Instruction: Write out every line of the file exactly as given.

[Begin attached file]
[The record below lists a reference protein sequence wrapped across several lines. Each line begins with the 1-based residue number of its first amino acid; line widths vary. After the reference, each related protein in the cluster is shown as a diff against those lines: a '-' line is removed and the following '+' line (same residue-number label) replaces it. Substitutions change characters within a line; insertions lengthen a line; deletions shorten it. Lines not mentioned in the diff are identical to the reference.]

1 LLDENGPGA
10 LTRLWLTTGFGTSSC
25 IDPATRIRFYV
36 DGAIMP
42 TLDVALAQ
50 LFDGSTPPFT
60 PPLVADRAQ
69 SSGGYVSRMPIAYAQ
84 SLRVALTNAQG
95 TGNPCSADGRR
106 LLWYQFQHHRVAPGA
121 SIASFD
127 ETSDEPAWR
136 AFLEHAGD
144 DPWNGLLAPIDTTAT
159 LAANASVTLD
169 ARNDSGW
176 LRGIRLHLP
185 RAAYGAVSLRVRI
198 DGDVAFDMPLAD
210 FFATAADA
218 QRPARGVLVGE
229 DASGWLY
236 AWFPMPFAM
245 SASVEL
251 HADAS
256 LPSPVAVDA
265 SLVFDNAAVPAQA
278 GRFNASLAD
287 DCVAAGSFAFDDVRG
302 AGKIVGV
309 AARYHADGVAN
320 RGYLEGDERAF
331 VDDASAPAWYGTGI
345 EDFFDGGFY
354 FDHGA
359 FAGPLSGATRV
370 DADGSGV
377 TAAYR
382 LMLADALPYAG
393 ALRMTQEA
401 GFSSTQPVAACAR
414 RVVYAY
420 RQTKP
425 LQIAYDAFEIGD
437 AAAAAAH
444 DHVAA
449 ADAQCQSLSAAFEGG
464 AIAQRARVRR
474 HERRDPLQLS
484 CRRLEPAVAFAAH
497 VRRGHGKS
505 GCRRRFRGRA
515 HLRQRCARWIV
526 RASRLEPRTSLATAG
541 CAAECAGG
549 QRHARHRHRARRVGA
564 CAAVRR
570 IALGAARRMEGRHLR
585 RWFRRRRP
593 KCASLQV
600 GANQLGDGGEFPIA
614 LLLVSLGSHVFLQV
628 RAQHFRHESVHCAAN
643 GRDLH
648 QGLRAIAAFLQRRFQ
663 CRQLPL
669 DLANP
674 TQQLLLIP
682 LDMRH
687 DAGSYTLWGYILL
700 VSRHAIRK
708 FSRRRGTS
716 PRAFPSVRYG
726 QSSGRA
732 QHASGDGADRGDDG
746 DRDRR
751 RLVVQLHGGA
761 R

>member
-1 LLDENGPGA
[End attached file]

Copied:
[The record below lists a reference protein sequence wrapped across several lines. Each line begins with the 1-based residue number of its first amino acid; line widths vary. After the reference, each related protein in the cluster is shown as a diff against those lines: a '-' line is removed and the following '+' line (same residue-number label) replaces it. Substitutions change characters within a line; insertions lengthen a line; deletions shorten it. Lines not mentioned in the diff are identical to the reference.]

1 LLDENGPGA
10 LTRLWLTTGFGTSSC
25 IDPATRIRFYV
36 DGAIMP
42 TLDVALAQ
50 LFDGSTPPFT
60 PPLVADRAQ
69 SSGGYVSRMPIAYAQ
84 SLRVALTNAQG
95 TGNPCSADGRR
106 LLWYQFQHHRVAPGA
121 SIASFD
127 ETSDEPAWR
136 AFLEHAGD
144 DPWNGLLAPIDTTAT
159 LAANASVTLD
169 ARNDSGW
176 LRGIRLHLP
185 RAAYGAVSLRVRI
198 DGDVAFDMPLAD
210 FFATAADA
218 QRPARGVLVGE
229 DASGWLY
236 AWFPMPFAM
245 SASVEL
251 HADAS
256 LPSPVAVDA
265 SLVFDNAAVPAQA
278 GRFNASLAD
287 DCVAAGSFAFDDVRG
302 AGKIVGV
309 AARYHADGVAN
320 RGYLEGDERAF
331 VDDASAPAWYGTGI
345 EDFFDGGFY
354 FDHGA
359 FAGPLSGATRV
370 DADGSGV
377 TAAYR
382 LMLADALPYAG
393 ALRMTQEA
401 GFSSTQPVAACAR
414 RVVYAY
420 RQTKP
425 LQIAYDAFEIGD
437 AAAAAAH
444 DHVAA
449 ADAQCQSLSAAFEGG
464 AIAQRARVRR
474 HERRDPLQLS
484 CRRLEPAVAFAAH
497 VRRGHGKS
505 GCRRRFRGRA
515 HLRQRCARWIV
526 RASRLEPRTSLATAG
541 CAAECAGG
549 QRHARHRHRARRVGA
564 CAAVRR
570 IALGAARRMEGRHLR
585 RWFRRRRP
593 KCASLQV
600 GANQLGDGGEFPIA
614 LLLVSLGSHVFLQV
628 RAQHFRHESVHCAAN
643 GRDLH
648 QGLRAIAAFLQRRFQ
663 CRQLPL
669 DLANP
674 TQQLLLIP
682 LDMRH
687 DAGSYTLWGYILL
700 VSRHAIRK
708 FSRRRGTS
716 PRAFPSVRYG
726 QSSGRA
732 QHASGDGADRGDDG
746 DRDRR
751 RLVVQLHGGA
761 R

>member
-1 LLDENGPGA